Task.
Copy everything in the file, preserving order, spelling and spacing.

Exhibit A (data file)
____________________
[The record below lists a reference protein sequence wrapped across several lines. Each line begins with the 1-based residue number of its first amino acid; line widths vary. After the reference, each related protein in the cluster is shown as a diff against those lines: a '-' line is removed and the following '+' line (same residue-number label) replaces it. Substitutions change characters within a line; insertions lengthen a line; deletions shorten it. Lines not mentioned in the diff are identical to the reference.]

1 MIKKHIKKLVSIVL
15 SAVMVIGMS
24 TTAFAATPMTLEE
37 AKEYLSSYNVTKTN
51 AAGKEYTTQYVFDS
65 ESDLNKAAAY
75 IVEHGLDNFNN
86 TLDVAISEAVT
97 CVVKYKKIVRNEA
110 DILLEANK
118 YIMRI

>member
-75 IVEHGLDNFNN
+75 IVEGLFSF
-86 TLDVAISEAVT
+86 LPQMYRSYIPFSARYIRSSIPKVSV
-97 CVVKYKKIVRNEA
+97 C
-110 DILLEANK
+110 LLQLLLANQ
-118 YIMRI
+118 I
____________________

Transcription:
[The record below lists a reference protein sequence wrapped across several lines. Each line begins with the 1-based residue number of its first amino acid; line widths vary. After the reference, each related protein in the cluster is shown as a diff against those lines: a '-' line is removed and the following '+' line (same residue-number label) replaces it. Substitutions change characters within a line; insertions lengthen a line; deletions shorten it. Lines not mentioned in the diff are identical to the reference.]

1 MIKKHIKKLVSIVL
15 SAVMVIGMS
24 TTAFAATPMTLEE
37 AKEYLSSYNVTKTN
51 AAGKEYTTQYVFDS
65 ESDLNKAAAY
75 IVEHGLDNFNN
86 TLDVAISEAVT
97 CVVKYKKIVRNEA
110 DILLEANK
118 YIMRI

>member
-75 IVEHGLDNFNN
+75 IVEGLFSF
-86 TLDVAISEAVT
+86 LPQMYRSYIPFSARYIRSSIPKVSV
-97 CVVKYKKIVRNEA
+97 C
-110 DILLEANK
+110 LLQLLLANQ
-118 YIMRI
+118 I